For those who are unaware, Rowland is currently running for a third term as county commissioner. State law prohibits anyone from serving more than two consecutive terms as County Commissioner. She can run again if at a minimum of four years has elapsed since she previously held the position. That is the case with Rowland and the reason she is able to run again.

But just because the law allows someone to run for extra terms as county commissioner, is it a good idea?

Not in this case.

One more thing about commissioner candidate Janet Rowland…

Former County Commissioner Janet Rowland (January 2005 – January 2013) advocated a program that paid women with drug addictions $300 to get sterilized

Former Mesa County Commissioner Janet Rowland, who has already had two terms in the recent past and is now running for a third term, has given Mesa County voters plenty of reasons not to elect her again, but here’s another one, and get ready. This one is kind of creepy.

In 2008, Rowland promoted a program that paid drug-addicted women $300 to get sterilized so they couldn’t reproduce. The program, called Project Prevention, targeted its advertising mainly at women, and 37% of the women who had been sterilized under the program were African-American. In 2009, African-Americans made up just 12.4% of the U.S. population.

City to re-zone Burkey Park for medium-high residential development at their September 4 meeting

Burkey Park on Patterson Road is a dry vacant lot with a trash can and split rail fence, but is prized by neighbors for open space and the longtime promise that the City would one turn the parcel into a developed park. The Burkey family donated the land to the City in 1967 on the condition the City would turn it into a park.

At their public hearing on Wednesday, September 4, 2019, Grand Junction City Council will hear an agenda item to rezone Burkey Park to allow construction of medium-high density residential development on it.

The City plans to rezone Burkey Park from its current zoning of “Recreational” to R-8 zoning to allow residential construction of a density of eight dwelling units per acre. This density would most likely be attached dwellings like condos, duplexes and townhouses. The City bills the rezone as “medium density” development, but the R-8 designation is actually labeled medium-high density in the City Code.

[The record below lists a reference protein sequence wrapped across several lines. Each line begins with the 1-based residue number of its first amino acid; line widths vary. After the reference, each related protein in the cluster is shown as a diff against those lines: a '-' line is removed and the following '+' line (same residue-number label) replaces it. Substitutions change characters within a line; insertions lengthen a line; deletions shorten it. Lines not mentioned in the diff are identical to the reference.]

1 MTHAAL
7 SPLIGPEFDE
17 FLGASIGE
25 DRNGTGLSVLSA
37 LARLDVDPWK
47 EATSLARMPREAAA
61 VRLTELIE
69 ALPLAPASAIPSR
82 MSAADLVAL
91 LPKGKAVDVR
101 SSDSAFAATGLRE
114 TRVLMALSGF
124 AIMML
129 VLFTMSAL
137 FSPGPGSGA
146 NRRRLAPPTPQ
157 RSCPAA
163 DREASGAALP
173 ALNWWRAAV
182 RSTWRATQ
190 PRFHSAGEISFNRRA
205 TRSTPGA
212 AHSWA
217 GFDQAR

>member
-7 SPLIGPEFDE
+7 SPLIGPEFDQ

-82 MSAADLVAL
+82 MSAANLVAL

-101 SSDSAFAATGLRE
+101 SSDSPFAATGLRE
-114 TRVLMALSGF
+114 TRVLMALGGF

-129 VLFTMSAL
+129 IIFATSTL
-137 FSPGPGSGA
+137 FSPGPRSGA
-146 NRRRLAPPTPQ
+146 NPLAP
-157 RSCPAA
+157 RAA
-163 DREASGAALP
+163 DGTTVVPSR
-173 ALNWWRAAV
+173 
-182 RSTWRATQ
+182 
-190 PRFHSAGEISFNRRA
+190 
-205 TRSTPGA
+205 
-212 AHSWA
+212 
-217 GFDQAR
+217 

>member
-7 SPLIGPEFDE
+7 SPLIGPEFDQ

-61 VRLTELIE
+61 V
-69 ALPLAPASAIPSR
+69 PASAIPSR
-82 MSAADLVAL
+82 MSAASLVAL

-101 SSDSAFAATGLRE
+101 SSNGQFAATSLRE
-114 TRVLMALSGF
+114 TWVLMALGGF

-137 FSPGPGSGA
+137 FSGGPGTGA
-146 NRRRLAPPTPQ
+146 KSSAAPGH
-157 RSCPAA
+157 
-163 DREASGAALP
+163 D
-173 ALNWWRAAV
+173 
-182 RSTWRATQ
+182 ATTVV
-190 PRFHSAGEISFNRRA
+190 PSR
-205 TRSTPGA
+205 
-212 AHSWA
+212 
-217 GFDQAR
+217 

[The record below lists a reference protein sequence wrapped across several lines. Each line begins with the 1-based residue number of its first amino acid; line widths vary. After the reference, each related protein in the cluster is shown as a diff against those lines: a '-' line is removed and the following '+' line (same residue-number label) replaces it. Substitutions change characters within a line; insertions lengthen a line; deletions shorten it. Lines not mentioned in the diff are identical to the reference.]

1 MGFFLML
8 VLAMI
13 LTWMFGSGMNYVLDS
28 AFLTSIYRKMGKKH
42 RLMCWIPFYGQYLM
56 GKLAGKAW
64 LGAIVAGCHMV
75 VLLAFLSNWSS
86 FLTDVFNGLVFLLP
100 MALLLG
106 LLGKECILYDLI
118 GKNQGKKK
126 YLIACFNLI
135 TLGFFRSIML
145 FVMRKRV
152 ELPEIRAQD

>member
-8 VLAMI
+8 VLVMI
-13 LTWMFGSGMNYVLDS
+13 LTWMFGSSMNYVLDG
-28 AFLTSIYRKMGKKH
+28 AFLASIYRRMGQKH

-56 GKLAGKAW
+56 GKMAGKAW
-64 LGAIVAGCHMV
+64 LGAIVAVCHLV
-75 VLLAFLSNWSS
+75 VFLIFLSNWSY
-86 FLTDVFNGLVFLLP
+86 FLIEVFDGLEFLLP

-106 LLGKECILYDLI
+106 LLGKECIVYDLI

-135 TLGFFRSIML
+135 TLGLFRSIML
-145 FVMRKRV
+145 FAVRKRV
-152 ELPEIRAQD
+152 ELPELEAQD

The 18 acre parcel located on Patterson Road between 29 1/2 and 30 Roads was donated to the City by the Burkey family in 1967 on the condition that the City would one day turn it into a park. The City never fulfilled its promise, though, and instead let the parcel languish as a weedy vacant lot for more than 50 years, while pouring taxpayer money into other odd areas, handing over $500,000 (pdf) – $750,000 every year to Colorado Mesa University for a period of 15 years.

Job openings with the county pay $87,500/year plus benefits and require no experience

Salaries for each of the three Mesa County Commissioners for the month of June, 2019

Mesa County has two job openings right now that pay $87,300/year gross salary with additional generous perks and benefits, and that require absolutely no experience and no required level of educational attainment. That’s a pretty good wage in Mesa County for someone with no experience and no particular educational attainment, since the wages here are so low compared to the rest of the state. (The average weekly wage in Denver in the last quarter of 2018 was $1,414. In Mesa County it was $895). The opening is for two new county commissioners. The only requirements to be county commissioner — literally — are that you have to be a minimum of 18 years old and have lived in either County Commissioner District 1 or District 3 for at least one year. That’s it. In case you don’t believe me, the photo above gives the salaries for each of our three county commissioners for just one month — the month of June, 2019. The information was printed in the legal notices in the Sunday, August 11, 2019 issue of the Daily Sentinel. You can see the minimal requirements for the job yourself posted on Mesa County’s website. Multiply the above salary by 12 to get your new annual gross salary if you land this job ($87,500/year). Oh, and did I mention it’s also free to apply? You can even have a criminal record and it’s okay. This position can be held for up to 8 years.